United States Schubert, Barber, Fauré, Williams, Pinkard, Siskind, Holiday, Simone: Julia Bullock (soprano), John Arida (piano), presented by Cal Performances, Hertz Hall, University of California, Berkeley. 25.3.2018 (HS)
Schubert — Songs
Barber — Hermit Songs
Fauré — From Chanson d’Éve
Williams, arr. Siskind — Driftin’ Tide
Pinkard, arr. Siskind — You Can’t Tell the Difference After Dark
Siskind — Frog Tongue Stomp; A Lovie Austin Tribute
Holiday, arr. Siskind — Our Love Is Different
Simone — Revolution; Four Women
Samuel Barber wrote Hermit Songs in 1953. At its debut he played the piano part and a young soprano named Leontyne Price made her recital debut. Sunday afternoon at Hertz Hall in Berkeley, another young soprano delivered her take on this not-often-heard song cycle, and found depths of emotion and an audience connection that was memorable and powerful.
The songs, mostly translated from 8th to 12th-century Irish texts, focus on men who elect to live alone, usually for religious reasons. Bullock’s supple soprano acknowledged the rough edges in the words and the characters portrayed, but brought out their imperfect humanity and fervor.
The 10 songs—some only a couple of lines, others more sustained—cover a range of reasons why someone would want to live alone and apart. ‘At Saint Patrick’s Purgatory’, the first song, paints a picture of a sinner who goes to Loch Derg in Donegal ‘with a heart not softer than stone’, a line Bullock delivered with a gentleness that belied the surface impression. The short tale of ‘The Monk and His Cat’ got a sly vocal wink but otherwise straightforward description. ‘The Praises of God’, in W.H. Auden’s translation, ended in a flurry of deliciously phrased coloratura on ‘Laudation sing’.
The most touching moments, though, came in ‘Saint Ita’s Vision’, which describes a woman’s joy imagining that she is suckling Jesus, which Bullock caressed with the lightest of touches, and ‘The Desire to Hermitage’, which extolled the virtues of hermitage as ‘an end to evil’ in tones that only a churl could deny.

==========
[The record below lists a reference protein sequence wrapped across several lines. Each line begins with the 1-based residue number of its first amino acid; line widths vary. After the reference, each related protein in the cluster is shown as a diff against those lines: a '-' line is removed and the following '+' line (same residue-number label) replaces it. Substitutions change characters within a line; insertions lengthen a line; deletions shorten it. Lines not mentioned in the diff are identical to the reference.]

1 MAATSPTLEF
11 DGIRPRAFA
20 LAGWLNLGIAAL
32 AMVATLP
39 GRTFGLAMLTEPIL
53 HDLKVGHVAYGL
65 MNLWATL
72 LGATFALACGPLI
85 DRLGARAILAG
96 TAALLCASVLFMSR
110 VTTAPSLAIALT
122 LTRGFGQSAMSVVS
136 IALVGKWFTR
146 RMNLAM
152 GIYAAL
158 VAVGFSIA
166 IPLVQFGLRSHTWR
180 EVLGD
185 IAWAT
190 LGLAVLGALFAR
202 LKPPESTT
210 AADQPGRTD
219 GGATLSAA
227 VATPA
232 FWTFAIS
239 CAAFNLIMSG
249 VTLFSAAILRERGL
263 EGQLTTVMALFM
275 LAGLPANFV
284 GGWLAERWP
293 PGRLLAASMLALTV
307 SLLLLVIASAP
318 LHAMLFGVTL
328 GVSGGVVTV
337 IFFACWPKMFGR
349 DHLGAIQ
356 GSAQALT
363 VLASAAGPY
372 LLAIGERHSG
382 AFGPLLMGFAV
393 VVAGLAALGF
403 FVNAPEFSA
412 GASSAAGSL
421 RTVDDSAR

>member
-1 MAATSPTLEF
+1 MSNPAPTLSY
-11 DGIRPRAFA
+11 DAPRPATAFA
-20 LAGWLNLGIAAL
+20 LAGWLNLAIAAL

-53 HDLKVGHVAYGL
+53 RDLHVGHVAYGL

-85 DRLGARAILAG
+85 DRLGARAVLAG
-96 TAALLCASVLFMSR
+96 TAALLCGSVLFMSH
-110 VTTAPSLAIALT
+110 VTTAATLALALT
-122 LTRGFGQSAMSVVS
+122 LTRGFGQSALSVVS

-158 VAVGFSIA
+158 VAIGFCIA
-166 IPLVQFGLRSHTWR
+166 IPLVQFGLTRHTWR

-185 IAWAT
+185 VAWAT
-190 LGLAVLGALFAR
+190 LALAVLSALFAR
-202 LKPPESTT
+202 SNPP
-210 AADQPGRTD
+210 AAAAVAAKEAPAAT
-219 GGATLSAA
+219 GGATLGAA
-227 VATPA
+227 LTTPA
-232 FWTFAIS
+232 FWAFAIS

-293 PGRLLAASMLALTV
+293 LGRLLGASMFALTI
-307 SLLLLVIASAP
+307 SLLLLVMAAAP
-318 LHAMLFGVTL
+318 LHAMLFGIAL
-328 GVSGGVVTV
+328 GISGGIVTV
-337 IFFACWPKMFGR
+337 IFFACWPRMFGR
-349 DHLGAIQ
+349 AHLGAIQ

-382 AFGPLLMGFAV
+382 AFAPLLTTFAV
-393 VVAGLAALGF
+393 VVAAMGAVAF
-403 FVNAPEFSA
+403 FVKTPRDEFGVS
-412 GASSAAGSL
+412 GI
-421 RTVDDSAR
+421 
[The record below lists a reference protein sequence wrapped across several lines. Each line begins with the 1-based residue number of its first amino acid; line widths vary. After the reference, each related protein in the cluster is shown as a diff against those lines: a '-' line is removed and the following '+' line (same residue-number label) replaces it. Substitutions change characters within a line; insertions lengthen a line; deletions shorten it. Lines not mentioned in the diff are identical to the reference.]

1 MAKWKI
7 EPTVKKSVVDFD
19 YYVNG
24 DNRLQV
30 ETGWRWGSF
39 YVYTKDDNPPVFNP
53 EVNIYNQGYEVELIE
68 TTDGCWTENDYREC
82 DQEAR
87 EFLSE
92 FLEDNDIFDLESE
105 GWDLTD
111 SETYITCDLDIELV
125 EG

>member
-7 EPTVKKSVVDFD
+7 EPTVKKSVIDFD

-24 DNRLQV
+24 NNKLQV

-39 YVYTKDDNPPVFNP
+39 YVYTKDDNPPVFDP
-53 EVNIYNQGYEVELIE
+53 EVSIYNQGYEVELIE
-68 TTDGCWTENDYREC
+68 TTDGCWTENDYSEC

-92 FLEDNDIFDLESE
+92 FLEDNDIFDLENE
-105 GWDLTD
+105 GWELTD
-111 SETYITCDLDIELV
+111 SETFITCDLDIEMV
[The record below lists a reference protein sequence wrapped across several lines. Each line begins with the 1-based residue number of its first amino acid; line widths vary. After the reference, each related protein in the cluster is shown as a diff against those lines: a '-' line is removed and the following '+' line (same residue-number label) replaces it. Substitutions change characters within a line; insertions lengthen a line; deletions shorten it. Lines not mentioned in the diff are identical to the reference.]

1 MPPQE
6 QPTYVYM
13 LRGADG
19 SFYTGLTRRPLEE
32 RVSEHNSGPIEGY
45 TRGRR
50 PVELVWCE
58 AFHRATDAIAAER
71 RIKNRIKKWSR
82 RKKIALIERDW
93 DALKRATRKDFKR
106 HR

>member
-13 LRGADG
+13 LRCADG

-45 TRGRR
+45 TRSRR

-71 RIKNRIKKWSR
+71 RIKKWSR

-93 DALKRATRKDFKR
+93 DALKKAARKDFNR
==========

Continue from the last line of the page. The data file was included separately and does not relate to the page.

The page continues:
Bullock’s voice was the most compelling aspect of John Adams’ opera Girls of the Golden West when she starred in San Francisco Opera’s world premiere in November. Sunday she sounded effortless, from the lowest rungs of the soprano’s ladder to the top. Nothing felt forced no matter she was in her range, and the attention to words never flagged. She demonstrated a clear idea of what the songs are about by offering cogent thoughts in introducing them. (She was also credited with the program book’s English translations from both German and French.)
Pianist John Arida, who also collaborates with the mezzo-soprano Isabel Leonard, supplied soft-edged playing that well matched Barber’s songs, and struck a resonant relationship with Bullock’s artistry.
The seamless fit of Bullock’s voice, understanding of the meanings, and demeanor in the Barber songs contrasted with her program-opening foray into Schubert. The best of the set, ‘Wanderers Nachtlied II’, benefited from rich tones and smooth legato, but some level of passion was missing from ‘Seligkeit’ and ‘Suleika I’. And although she lavished lovely technique and tone on excerpts from Fauré’s Chanson d’Ève, the subtlety and opaque qualities of Van Lerberghe’s French poetry left only a vague impression.
The final section of the recital, focusing on works by or associated with African-American women vocalists, took things in a totally different direction, starting with three songs written for Alberta Hunter, the jazz singer of the 1920s to 1950s. ‘Driftin’ Tide’, a blues-tinged lament, sent Bullock’s voice dipping into the lowest corners of her range, and the ragtime ‘You Can’t Tell the Difference After Dark’ cheekily proposed that black woman can certainly be alluring. Hunter co-composed ‘Downhearted Blues’ with Cora ‘Lovie’ Austin. It dates from 1922, and was the vehicle that put Bessie Smith on the map.
Bullock found ways to steer her voice away from opera singer and toward blues vocalist, bringing in a level of funk yet still maintaining a sense of class. Arida, however, often found himself overmatched trying to get his piano part to swing. As a tribute to Austin he gamely interpolated her ‘Frog Tongue Stomp’, in an arrangement by the jazz pianist Jeremy Siskind (who wrote the piano parts for this whole section), but even that faltered on a sense of rhythm that lacked energy.
Much better was Billie Holiday’s ‘Our Love Is Different’, a gentle torch song that got all the seductiveness it needed. Concluding the program were a stunningly unbuttoned a cappella version of ‘Revolution’ and a slow-moving but edgy version of ‘Four Women’, two songs by Nina Simone that brilliantly articulate what African-American women have always been up against.
For encores came ‘One by One’ by the mysterious Connie Converse (who disappeared in the 1970s) that Bullock said reminds her of Schubert. It does bear a resemblance to the composer’s more straightforward work, and Siskind’s sensitive piano part harkens to ‘Nachtlied II’. To finish things on a lighter note, the singer had a little fun with ‘La Conga Blicoti’, a ditty by Armondo Orefiche, who wrote it for Josephine Baker.